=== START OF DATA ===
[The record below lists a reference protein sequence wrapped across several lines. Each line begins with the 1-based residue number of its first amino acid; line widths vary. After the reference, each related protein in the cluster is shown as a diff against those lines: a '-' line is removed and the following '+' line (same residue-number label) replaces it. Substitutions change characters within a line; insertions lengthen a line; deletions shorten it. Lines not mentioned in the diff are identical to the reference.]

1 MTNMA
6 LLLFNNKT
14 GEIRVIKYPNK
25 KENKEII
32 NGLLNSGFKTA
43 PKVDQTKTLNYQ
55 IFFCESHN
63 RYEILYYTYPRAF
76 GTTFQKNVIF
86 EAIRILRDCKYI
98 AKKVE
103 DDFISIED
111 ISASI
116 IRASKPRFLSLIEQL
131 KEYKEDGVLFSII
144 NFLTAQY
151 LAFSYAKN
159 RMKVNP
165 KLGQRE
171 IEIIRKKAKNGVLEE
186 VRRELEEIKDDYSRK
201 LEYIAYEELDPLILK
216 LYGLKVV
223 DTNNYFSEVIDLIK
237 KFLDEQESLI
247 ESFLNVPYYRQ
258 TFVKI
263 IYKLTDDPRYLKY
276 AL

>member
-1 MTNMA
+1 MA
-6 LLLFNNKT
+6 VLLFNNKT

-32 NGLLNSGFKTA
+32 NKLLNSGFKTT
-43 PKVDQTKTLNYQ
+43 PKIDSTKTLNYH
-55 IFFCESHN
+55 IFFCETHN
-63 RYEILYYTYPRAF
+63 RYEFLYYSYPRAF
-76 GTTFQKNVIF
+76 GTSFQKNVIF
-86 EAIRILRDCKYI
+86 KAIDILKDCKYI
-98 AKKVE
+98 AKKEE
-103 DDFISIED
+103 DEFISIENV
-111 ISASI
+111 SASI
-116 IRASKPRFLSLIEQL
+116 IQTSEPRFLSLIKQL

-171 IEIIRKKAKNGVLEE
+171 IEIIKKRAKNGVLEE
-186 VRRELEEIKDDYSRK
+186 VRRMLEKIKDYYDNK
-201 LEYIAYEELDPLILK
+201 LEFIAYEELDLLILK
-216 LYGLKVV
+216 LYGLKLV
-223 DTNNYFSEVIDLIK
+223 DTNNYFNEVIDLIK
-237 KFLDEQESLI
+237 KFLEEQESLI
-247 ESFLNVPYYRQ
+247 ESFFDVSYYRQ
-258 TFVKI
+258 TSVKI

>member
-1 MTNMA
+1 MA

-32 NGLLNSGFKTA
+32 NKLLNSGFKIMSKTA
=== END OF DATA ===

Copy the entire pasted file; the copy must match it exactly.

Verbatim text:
[The record below lists a reference protein sequence wrapped across several lines. Each line begins with the 1-based residue number of its first amino acid; line widths vary. After the reference, each related protein in the cluster is shown as a diff against those lines: a '-' line is removed and the following '+' line (same residue-number label) replaces it. Substitutions change characters within a line; insertions lengthen a line; deletions shorten it. Lines not mentioned in the diff are identical to the reference.]

1 MTNMA
6 LLLFNNKT
14 GEIRVIKYPNK
25 KENKEII
32 NGLLNSGFKTA
43 PKVDQTKTLNYQ
55 IFFCESHN
63 RYEILYYTYPRAF
76 GTTFQKNVIF
86 EAIRILRDCKYI
98 AKKVE
103 DDFISIED
111 ISASI
116 IRASKPRFLSLIEQL
131 KEYKEDGVLFSII
144 NFLTAQY
151 LAFSYAKN
159 RMKVNP
165 KLGQRE
171 IEIIRKKAKNGVLEE
186 VRRELEEIKDDYSRK
201 LEYIAYEELDPLILK
216 LYGLKVV
223 DTNNYFSEVIDLIK
237 KFLDEQESLI
247 ESFLNVPYYRQ
258 TFVKI
263 IYKLTDDPRYLKY
276 AL

>member
-1 MTNMA
+1 MA
-6 LLLFNNKT
+6 VLLFNNKT

-32 NGLLNSGFKTA
+32 NKLLNSGFKTT
-43 PKVDQTKTLNYQ
+43 PKIDSTKTLNYH
-55 IFFCESHN
+55 IFFCETHN
-63 RYEILYYTYPRAF
+63 RYEFLYYSYPRAF
-76 GTTFQKNVIF
+76 GTSFQKNVIF
-86 EAIRILRDCKYI
+86 KAIDILKDCKYI
-98 AKKVE
+98 AKKEE
-103 DDFISIED
+103 DEFISIENV
-111 ISASI
+111 SASI
-116 IRASKPRFLSLIEQL
+116 IQTSEPRFLSLIKQL

-171 IEIIRKKAKNGVLEE
+171 IEIIKKRAKNGVLEE
-186 VRRELEEIKDDYSRK
+186 VRRMLEKIKDYYDNK
-201 LEYIAYEELDPLILK
+201 LEFIAYEELDLLILK
-216 LYGLKVV
+216 LYGLKLV
-223 DTNNYFSEVIDLIK
+223 DTNNYFNEVIDLIK
-237 KFLDEQESLI
+237 KFLEEQESLI
-247 ESFLNVPYYRQ
+247 ESFFDVSYYRQ
-258 TFVKI
+258 TSVKI

>member
-1 MTNMA
+1 MA

-32 NGLLNSGFKTA
+32 NKLLNSGFKIMSKTA